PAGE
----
My colleague at Executive Intelligence Review, physical economist Richard Freeman, has calculated the immense current energy deficits in the Global South, and the requirements to rapidly bring that area up to the U.S.A. standard of per capita energy consumption.

Figure 1
Enormous Deficit of Electricity Consumption in the Developing World
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Look at Figure 1. Current energy use per capita in Asia (excluding Japan) is one-fourth that of the U.S. Latin America’s is one-fifth, and Africa’s energy use per capita is one-twentieth the American levelthis technology deficit is the cause of famine, of unchecked disease and pandemic, and of social disintegration.

Fundamental Principles of Physical Economy

Figure 2
Developing World Requires 57.4 Quadrillion Watt-Hours of Increased Electricity Consumption
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In Figure 2, we see the real, modern energy requirements of the developing world. The developing world as a whole needs 57.4 quadrillion watt hours of combined annual increased electricity consumption. Looking at the bottom line of this chart, you can see that the underdeveloped sector needs to quintuple its electricity production.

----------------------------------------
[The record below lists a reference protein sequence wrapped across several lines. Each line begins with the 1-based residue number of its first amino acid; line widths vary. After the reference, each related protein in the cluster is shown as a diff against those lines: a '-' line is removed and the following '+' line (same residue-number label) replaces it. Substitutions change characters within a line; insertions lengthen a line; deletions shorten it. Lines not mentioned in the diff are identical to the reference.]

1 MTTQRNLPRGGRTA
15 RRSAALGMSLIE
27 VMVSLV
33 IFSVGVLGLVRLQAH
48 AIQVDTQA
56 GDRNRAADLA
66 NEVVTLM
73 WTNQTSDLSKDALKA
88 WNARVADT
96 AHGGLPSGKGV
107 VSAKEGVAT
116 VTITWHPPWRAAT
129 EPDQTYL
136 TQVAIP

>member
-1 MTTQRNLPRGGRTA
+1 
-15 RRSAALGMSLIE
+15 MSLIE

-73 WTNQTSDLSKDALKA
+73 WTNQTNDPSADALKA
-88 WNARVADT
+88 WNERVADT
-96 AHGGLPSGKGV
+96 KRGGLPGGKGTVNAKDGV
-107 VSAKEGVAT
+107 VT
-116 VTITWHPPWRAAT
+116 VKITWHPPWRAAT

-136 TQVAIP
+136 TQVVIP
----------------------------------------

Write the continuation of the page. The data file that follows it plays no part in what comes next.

Figure 3
The Energy Density of Fuels
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Consider just two principles of physical economy as regards to energy generation and its deployment in society: 1) energy-flux density, and 2) energy consumption vs. GDP per capita. Energy-flux density, as defined by American scientist and economist Lyndon LaRouche, is measured as the intensity of energy applied at the point of generation or application. Think of the energy concentrated in a laser beam used in metal-cutting, compared with the energy generated by a water mill of the 18th Century. See the comparative energy densities of different fuels, in Figure 3.

Observe that the increase in available energy from the Deuterium-Tritium fusion reaction, compared to the modern combustion of coal, is not a mere multiple higher, but, rather is seven orders of magnitude greater.

In all nations, rising rates of electricity use per capita correlate closely with rising GDP values. The greatly expanded level of electricity output derived from a fission-fusion based economy is a prerequisite for a modern labor force at work which allows a nation to progress. Although the massive expansion of hydrocarbon-based and nuclear fission-based energy production is essential—immediately for the Global South, until fusion energy is brought on line within approximately 15 years—only fusion energy provides the total amount of energy required to bring the world community, including all of Africa, to the higher required level over the long term. Historians will note that the Senegalese nuclear chemist, historian and political visionary, Cheikh Anta Diop, prescribed as early as 1960 an energy policy, for the African continent, of what he specified as “the effective control of thermonuclear reactions … [produced within instruments] called tokamaks.”